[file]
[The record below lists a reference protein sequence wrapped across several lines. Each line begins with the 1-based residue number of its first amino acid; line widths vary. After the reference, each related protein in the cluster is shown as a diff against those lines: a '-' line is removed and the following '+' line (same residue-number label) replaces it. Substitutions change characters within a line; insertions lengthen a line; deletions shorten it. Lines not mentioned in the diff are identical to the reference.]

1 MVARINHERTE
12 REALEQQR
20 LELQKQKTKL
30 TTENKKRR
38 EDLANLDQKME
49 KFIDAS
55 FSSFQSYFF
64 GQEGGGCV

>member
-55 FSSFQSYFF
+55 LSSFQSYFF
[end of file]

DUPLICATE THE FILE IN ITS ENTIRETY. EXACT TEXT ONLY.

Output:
[The record below lists a reference protein sequence wrapped across several lines. Each line begins with the 1-based residue number of its first amino acid; line widths vary. After the reference, each related protein in the cluster is shown as a diff against those lines: a '-' line is removed and the following '+' line (same residue-number label) replaces it. Substitutions change characters within a line; insertions lengthen a line; deletions shorten it. Lines not mentioned in the diff are identical to the reference.]

1 MVARINHERTE
12 REALEQQR
20 LELQKQKTKL
30 TTENKKRR
38 EDLANLDQKME
49 KFIDAS
55 FSSFQSYFF
64 GQEGGGCV

>member
-55 FSSFQSYFF
+55 LSSFQSYFF